I might skip to the conclusion for this one, as the main portion of the lecture compared different design processes in some detail. The main conclusion of the lecture was that creativity in technical industries such as engineering is seen as a necessary evil. It leads to uncertainties in the design process, which can mean increased production time and costs. Things are done sticking as strictly to the design process and brief as possible, and creativity occurs when a problem arises.
However, in artistic design, the process is almost approached from the other way. Creativity is factored in from the beginning, and through the design process itself the technical restraints are realised and decided upon.

It's interesting to think about where we fall in the processes. We're probably somewhere in the middle, we have a large amount of artistic freedom but we also have to stick to strict criteria.

Friday, December 07, 2007

Gender and creativity

I thought it would be an interesting idea to examine whether there are any links between creativity and gender. I did find a few papers online, most of which seemed to reach the conclusion that there isn't really any difference in creative ability based on gender alone. However, one paper did make an interesting point.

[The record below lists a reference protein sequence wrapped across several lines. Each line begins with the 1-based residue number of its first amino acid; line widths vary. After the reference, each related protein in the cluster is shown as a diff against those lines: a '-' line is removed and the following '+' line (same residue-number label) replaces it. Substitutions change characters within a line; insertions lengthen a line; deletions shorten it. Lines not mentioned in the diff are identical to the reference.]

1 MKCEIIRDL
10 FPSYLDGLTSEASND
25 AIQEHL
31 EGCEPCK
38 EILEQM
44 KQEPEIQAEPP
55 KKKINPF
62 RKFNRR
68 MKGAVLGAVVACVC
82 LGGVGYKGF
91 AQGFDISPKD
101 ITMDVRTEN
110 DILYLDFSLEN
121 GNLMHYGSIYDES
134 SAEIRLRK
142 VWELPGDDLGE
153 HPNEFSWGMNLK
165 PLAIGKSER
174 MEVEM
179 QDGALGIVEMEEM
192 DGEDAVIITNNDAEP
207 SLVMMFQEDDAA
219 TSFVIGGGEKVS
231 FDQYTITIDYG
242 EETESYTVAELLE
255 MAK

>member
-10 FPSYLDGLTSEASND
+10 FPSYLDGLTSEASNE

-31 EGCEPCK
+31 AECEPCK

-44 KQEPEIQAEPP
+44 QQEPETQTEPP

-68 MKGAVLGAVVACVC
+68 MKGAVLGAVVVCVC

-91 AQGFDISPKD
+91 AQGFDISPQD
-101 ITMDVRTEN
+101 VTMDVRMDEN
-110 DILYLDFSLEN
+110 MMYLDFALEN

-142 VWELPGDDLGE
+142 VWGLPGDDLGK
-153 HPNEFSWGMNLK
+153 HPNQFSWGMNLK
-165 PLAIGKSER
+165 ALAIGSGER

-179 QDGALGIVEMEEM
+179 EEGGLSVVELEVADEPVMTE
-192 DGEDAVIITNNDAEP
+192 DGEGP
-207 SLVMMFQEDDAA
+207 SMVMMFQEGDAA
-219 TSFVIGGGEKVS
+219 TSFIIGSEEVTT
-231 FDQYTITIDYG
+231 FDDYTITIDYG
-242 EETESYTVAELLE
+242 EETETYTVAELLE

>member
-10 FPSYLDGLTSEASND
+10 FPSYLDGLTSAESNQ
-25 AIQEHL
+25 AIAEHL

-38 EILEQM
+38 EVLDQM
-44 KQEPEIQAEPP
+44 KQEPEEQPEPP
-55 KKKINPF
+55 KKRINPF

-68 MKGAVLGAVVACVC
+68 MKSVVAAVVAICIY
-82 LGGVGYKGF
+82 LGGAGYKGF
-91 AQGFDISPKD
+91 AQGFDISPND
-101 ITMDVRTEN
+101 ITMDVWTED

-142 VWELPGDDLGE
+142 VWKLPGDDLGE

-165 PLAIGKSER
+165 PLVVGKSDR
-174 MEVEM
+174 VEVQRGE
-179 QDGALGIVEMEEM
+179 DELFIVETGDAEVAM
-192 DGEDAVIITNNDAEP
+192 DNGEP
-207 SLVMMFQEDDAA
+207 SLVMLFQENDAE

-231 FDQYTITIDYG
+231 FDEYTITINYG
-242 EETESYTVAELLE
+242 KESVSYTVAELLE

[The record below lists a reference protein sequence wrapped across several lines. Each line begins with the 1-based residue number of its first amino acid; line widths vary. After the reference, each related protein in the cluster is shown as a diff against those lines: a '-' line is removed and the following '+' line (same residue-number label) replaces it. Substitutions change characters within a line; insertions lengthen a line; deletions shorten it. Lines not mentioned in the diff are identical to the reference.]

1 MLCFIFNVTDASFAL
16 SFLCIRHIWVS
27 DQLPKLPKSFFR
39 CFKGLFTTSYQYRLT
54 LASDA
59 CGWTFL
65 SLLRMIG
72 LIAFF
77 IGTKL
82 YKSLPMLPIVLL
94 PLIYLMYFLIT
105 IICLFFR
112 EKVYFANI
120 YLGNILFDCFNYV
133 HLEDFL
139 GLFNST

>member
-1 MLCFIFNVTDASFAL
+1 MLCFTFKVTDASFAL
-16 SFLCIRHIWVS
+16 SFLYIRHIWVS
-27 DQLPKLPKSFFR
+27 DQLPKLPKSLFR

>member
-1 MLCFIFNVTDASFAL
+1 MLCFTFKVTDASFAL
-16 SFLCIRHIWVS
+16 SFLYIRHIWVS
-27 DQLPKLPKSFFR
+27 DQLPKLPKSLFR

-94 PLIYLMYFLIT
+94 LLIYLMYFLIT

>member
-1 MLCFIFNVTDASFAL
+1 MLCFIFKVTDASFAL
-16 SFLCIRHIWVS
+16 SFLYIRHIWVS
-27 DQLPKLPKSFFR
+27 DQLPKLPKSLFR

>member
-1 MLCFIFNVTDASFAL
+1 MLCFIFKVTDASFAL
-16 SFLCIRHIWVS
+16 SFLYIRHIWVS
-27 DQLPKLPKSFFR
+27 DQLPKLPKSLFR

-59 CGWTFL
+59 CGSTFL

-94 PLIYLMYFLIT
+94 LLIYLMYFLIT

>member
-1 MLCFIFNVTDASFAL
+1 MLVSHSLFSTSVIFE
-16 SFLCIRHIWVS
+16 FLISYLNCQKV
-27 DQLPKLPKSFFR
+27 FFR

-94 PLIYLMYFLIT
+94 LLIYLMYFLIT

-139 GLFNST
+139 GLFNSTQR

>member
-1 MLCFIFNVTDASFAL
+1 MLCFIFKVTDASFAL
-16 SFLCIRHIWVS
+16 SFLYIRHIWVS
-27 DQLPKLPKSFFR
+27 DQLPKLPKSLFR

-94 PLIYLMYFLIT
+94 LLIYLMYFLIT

Girls in their early teens are more easily discouraged from being creative by a reward or assessment based system than boys of the same age group.

This is worrying. As creativity is inherent in pretty much every subject to varying degrees, does this mean that the discouragement of creativity is making girls less ambitious? If you are afraid to experiment, you will probably stick with what is safe and known to you. This article states that although girls are doing better and better at GCSE level compared to boys, they are still taking stereotypical subject choices.
This is a tough thing to think about. When you make decisions about what you want out of life, how often do you think of yourself as an ambassador for your gender? When I consider what I want to do, should I be considering working in the city as a high flying banker just because it's a male dominated arena?

This wasn't really as focused an exploration as I was hoping it would be, but it is at least an interesting aside.

Wednesday, November 28, 2007

It's review O' clock!

Since I've bought my Wii, I've felt like I haven't really been getting the most use out of the thing. I've got Wario Ware and Twilight Princess but for some reason I never really play them. Wario Ware is for a more party situation and Twilight Princess has annoyed me within the first few minutes, both with the art style and the gameplay (although I've since got over that). The Miis are hilarious but all the fun seemed to get milked out of that in the first few weeks. It seemed like my Wii was destined to be nothing more than a shiny Gamecube which we all only used to play Super Smash Bros Melee until Brawl comes out.